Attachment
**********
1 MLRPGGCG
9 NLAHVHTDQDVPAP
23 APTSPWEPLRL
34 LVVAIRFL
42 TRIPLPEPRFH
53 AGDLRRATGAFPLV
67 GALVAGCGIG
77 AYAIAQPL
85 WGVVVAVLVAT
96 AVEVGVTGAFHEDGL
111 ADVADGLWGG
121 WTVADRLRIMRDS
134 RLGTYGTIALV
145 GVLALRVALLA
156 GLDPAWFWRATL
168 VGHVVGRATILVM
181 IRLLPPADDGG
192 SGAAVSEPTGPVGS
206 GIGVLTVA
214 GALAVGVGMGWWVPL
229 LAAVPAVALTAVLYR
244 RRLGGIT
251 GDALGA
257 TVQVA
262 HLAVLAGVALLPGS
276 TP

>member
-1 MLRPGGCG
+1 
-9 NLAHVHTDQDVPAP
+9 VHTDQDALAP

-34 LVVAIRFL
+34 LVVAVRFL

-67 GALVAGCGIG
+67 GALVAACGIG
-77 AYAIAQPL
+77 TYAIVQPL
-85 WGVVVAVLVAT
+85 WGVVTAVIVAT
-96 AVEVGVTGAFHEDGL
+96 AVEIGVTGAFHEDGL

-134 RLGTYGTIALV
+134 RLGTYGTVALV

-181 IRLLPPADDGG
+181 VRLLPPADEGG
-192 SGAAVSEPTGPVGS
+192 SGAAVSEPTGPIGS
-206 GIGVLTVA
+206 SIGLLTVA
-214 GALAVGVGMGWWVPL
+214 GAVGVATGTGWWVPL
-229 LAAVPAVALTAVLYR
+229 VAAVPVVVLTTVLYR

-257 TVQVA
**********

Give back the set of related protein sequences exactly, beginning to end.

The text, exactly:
1 MLRPGGCG
9 NLAHVHTDQDVPAP
23 APTSPWEPLRL
34 LVVAIRFL
42 TRIPLPEPRFH
53 AGDLRRATGAFPLV
67 GALVAGCGIG
77 AYAIAQPL
85 WGVVVAVLVAT
96 AVEVGVTGAFHEDGL
111 ADVADGLWGG
121 WTVADRLRIMRDS
134 RLGTYGTIALV
145 GVLALRVALLA
156 GLDPAWFWRATL
168 VGHVVGRATILVM
181 IRLLPPADDGG
192 SGAAVSEPTGPVGS
206 GIGVLTVA
214 GALAVGVGMGWWVPL
229 LAAVPAVALTAVLYR
244 RRLGGIT
251 GDALGA
257 TVQVA
262 HLAVLAGVALLPGS
276 TP

>member
-1 MLRPGGCG
+1 
-9 NLAHVHTDQDVPAP
+9 VHTDQDALAP

-34 LVVAIRFL
+34 LVVAVRFL

-67 GALVAGCGIG
+67 GALVAACGIG
-77 AYAIAQPL
+77 TYAIVQPL
-85 WGVVVAVLVAT
+85 WGVVTAVIVAT
-96 AVEVGVTGAFHEDGL
+96 AVEIGVTGAFHEDGL

-134 RLGTYGTIALV
+134 RLGTYGTVALV

-181 IRLLPPADDGG
+181 VRLLPPADEGG
-192 SGAAVSEPTGPVGS
+192 SGAAVSEPTGPIGS
-206 GIGVLTVA
+206 SIGLLTVA
-214 GALAVGVGMGWWVPL
+214 GAVGVATGTGWWVPL
-229 LAAVPAVALTAVLYR
+229 VAAVPVVVLTTVLYR

-257 TVQVA